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Whores: .03 The Fire
Lisa hated the night shift. She had all her windows blacked out, and wore earplugs. But the fact remained that she lived in an apartment building, and there was no keeping a building full of women quiet while she slept- not that that had anything to do with their gender.
She stirred to the sound of gunfire. The building wasn't in the nicest of neighborhoods, so that wasn't wholly unfamiliar. But this was different, because the shots were coming from inside the building. That made her skin go bumpy, and her ears prick up- not that she knew what she was listening for.
There was a steady, heavy stream of gunfire, followed by a lull, and another gunshot. Then came another loud noise, one she couldn't place, other than to say that it was louder than the gunshots.
Finally, she started drifting back to sleep. Whatever had happened was over, and she told herself that if someone had needed the cops they'd have called. She was half asleep by then, so she believed the fairy tale that if one of her neighbors had called the cops, they'd have actually shown up.
But then she heard the noise, piercing, deafening. Her body was heavy, and didn't want to move. But she woke up coughing, hacking. She opened her eyes but there was only darkness. She reached for her nightstand, and found her lamp and flicked it on. Still only darkness.
But the darkness burned. Her eyes hurt, and it was a struggle keeping them open. They were filling with tears, and just as quickly spilling them onto her cheek. She tried to take another breath, and coughed it back up, and then it finally hit her: smoke. Her room was filled with smoke.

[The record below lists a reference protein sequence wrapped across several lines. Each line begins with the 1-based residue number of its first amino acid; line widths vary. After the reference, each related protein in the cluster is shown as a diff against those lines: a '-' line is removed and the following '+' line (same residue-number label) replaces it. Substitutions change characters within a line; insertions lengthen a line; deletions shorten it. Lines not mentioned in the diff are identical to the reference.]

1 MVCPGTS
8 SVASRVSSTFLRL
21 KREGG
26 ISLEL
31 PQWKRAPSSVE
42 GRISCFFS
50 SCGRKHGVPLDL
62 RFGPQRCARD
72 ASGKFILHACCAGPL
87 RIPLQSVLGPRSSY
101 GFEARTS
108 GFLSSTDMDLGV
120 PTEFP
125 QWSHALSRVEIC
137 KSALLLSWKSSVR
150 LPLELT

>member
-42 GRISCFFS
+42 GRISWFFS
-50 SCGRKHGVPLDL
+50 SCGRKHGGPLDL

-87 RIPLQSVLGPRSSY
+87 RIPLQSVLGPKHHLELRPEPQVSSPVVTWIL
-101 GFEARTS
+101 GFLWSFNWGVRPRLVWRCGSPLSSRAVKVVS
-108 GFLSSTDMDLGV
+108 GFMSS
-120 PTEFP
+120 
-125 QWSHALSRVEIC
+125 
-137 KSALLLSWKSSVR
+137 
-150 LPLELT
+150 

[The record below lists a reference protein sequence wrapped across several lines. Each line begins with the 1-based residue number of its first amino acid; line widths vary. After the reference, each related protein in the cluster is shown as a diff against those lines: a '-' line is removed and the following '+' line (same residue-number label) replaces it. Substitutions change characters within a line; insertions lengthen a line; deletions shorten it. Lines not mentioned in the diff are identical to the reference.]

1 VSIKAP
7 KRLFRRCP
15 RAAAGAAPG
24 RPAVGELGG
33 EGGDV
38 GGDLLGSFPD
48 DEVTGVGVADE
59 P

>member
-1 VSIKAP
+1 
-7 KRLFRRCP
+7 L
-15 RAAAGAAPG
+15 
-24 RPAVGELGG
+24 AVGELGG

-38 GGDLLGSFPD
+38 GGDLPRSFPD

Lisa rolled off the bed and onto her floor. There the smoke was thinner. She could breath enough to think.
The wail continued, it was her smoke detector, but behind it, joining it, like the backup choir of a powerful singer, she could hear screams. Lisa crawled with her belly against the floor.
She'd been sleeping in a ratty pair of panties and an A neck shirt that was just see-through enough she'd learned she couldn't wear it out without men staring. She wanted to grab a pair of jeans, or a coat, or her shoes, but just trying to lift herself up off the floor a few inches to survey for any one of those items of clothing sent her hacking back onto the floor.
So she pulled herself across the carpet, through her apartment, and to her front door. She tapped the doorknob leading into the hall. Then she felt the door itself. It felt cool to the touch. So she opened it.
The smoke in the hall was worse. Even crawling along the floor she couldn't breathe properly. After two attempts at inhaling, she simply refused to try a third, and started pulling herself down the stairs. It reminded her of being a child, and sliding on her belly down her parents' steps. It hurt her nipples, and she cursed again not having found a better shirt to cover herself in.